Currently illustrating "Stormwatch PHD" for DC/Wildstorm, Andy Smith has been a comicbook artist for over 15 years and worked for many publishers including Marvel, Acclaim, Image, and
CrossGen Entertainment -- where not only was he
the artist on their monthly title "The First," but
also an Assistant Art-director. Recently, Andy has worked on "52" and "World War 3" for DC Comics, and spent a year emerged in the barbarian
world of Dynamite's "Claw" and "Red Sonja/Claw." A veteran go-to guy for editors industry-wide, Andy has illustrated such diverse titles as "Hawkman,"
"Green Lantern," "Negation," "X-O
Man-o-War," "Aquaman," "Spider-Man," "Blade," "Generation
X," and his creator owned "Firstman" book -- and that's just to name
a few. Andy is also the author of the best selling “Drawing Dynamic Comics” published in 2000 by
Watson-Guptill. The book is now in it’s seventh
printing. Look for Andy’s second drawing book “Drawing
American Manga Superheroes” to be published in July
By Andy Smith
The Studio, or as I like to say the room the magic happens in. My studio is a spare room in the house which is about 12x12. Not huge, but not too small, and just right for me. I used to have a really large table but it just took up too much space and I didn't use half of it. I now have a smaller table that I framed with 2x4's , put a few lights inside, and covered with a sheet of frosted plexiglass for my light table. In front of my desk are my templates and on the shelf above them are reference books for whatever job I'm currently working on. I'm too lazy to have to keep getting up and down to go to a book shelf to get them. Once a job is done I'll put them away and start over gathering new reference for the next one.
I've got a window that looks out the front of my house to my right. I have to be able to look out doors or I feel to claustrophobic when I'm working. On my left is my taboret with my art supplies. There are also some toys mixed around my desk as well. One of the best buys I ever made was a model of a life size skull with a working jaw, I bought it about 15 years ago now. On the bottom shelf of my taboret are some of my favorite drawing books that I look through now and then for inspiration and for when I forget something, hey I'm human! The shelf above my taboret holds paper to work on, paper clips and a life size hand that can be moved into all different positions. It's actually kind of creepy because it feels very real. And behind me but in arms reach is my good old comic book spin rack. I wanted one of those since I was a kid and back about 5 years I found a wholesale rack distributor online that sold them new so I got me one!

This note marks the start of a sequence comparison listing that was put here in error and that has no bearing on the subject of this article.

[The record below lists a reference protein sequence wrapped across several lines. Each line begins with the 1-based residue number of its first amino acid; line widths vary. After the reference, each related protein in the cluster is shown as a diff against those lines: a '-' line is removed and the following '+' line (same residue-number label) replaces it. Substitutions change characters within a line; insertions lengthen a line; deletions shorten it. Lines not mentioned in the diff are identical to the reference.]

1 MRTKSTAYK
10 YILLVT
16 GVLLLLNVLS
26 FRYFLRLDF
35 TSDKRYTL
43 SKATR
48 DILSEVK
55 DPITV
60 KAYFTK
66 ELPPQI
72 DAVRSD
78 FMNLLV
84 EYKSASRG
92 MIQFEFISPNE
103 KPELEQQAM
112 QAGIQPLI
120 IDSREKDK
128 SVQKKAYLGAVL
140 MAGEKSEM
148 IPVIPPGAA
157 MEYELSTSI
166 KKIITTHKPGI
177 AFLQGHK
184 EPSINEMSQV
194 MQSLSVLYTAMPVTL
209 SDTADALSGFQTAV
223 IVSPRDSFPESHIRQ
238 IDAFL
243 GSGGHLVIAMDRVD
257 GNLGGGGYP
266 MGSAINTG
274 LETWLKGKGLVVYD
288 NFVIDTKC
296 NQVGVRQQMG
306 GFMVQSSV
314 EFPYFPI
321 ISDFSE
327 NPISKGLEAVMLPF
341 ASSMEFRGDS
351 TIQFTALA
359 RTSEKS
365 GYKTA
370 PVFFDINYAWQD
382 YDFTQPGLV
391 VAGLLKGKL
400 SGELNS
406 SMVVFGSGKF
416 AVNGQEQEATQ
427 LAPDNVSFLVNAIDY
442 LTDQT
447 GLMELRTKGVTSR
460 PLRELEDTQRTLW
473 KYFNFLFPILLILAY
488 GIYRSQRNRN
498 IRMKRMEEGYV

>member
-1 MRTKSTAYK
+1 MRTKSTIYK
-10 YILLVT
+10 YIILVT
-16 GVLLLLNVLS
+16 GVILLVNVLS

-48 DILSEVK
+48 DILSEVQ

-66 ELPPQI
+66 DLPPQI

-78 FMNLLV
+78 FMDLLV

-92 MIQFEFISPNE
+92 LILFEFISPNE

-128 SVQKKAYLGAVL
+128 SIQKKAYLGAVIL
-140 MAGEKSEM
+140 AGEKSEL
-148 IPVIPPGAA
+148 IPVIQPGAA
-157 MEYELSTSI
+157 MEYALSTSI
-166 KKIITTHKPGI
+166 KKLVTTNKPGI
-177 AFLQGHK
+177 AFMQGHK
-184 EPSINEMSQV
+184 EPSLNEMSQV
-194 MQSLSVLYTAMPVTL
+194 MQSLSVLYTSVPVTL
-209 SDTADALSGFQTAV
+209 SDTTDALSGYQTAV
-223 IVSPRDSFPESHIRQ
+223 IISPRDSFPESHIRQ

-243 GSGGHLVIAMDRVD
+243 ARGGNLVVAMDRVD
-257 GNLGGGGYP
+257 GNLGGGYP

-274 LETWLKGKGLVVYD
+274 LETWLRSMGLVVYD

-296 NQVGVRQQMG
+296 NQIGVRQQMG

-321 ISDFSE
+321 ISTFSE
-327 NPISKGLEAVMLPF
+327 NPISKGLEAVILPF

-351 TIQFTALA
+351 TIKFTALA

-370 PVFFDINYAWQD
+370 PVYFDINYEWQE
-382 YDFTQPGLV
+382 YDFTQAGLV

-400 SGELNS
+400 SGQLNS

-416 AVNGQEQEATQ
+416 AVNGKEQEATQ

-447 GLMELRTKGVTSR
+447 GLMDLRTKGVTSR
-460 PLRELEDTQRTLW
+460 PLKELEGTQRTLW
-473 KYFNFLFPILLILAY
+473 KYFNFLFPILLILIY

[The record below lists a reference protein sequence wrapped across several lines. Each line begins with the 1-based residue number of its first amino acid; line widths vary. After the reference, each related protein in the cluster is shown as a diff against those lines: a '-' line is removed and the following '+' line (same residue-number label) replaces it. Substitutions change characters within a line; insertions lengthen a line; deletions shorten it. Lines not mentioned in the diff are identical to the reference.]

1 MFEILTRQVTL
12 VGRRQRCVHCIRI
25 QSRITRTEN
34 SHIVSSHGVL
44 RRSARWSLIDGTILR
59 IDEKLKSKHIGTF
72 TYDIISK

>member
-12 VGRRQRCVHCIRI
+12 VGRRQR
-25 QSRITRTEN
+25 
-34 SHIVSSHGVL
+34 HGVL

This photo was taken from my drawing desk. On the right of the photo you can see a bookcase which is mostly trade paperbacks. On the back wall are a book case filled with some trades but mostly art books. On top is my set of Tarzan novels with the Neal Adams painted covers -- love those things! Next to that is a shelf with some of my statues and die-cast cars. I've always dug the Mach 5 so when that puppy came out I pounced on it like Chim Chim! That door leads into a large walk in closet which holds my comic collection and other junk.
Moving the camera up a bit you can see that I have some more statues and stuff along shelving I put on the walls. I really like the animated style so I got the whole JLA set that came out a few years back. It's hard to see but next to the Miracle Man statue on the first shelf is a near-mint copy of "Green Lantern/Green Arrow" #76, Neal Adams' first issue. Hanging framed on the wall to the write of it is a copy of "Flash Comics" #71. It was published in 1946 and has a cover with Hawkman on it by Joe Kubert along with a Hawkman story by Joe on the inside. It's my favorite golden age Hawkman story by Joe, and he was only 17 when he did it!
Lastly this is the wall to the right of my desk. The lounge area if you will. My futon is more of a dumping ground than a place to sit, or my dog will sleep there most of the day while I'm working. Got my little tv tucked up in the corner out of the way. It's perfect size for this room. On top of the TV is a Bose radio -- love it! Yup, another books shelf with mostly art books and some reference books. More toys on top as well. Above the futon is the "Alpha Flight" poster from 1983. I had it in my bedroom as a kid and lost it many, many years ago. I found this one on-line a few years back and snapped it up. And one more shelf with statues.
I didn't take any pics of my computer stuff in the other room because quite frankly it's pretty boring. A standard computer table, nothing fancy, with a full size flatbed scanner and a separate color printer, that's it, no biggie. I use it for coloring in Photoshop every now and then. More often though I use it to scan pages before I send them out.
Hope you enjoyed the tour of the pad!
Thanks very much, Andy!
Fans, feel free to discuss this Studio Tour You on CBR's Community Forum.
Next week: JOCK!
And be sure to check out any of our previous STUDIO TOURS you may have missed:
- Joe Quesada
- Scott Kurtz
- Frank Cho
- Rick Remender
- Matt Haley
- Simone Bianchi
- Mark Waid
- Tony Moore
- Top Cow Studios
- David Lloyd
- Gabriel Ba and Fabio Moon
- Mark Millar
- Mike Norton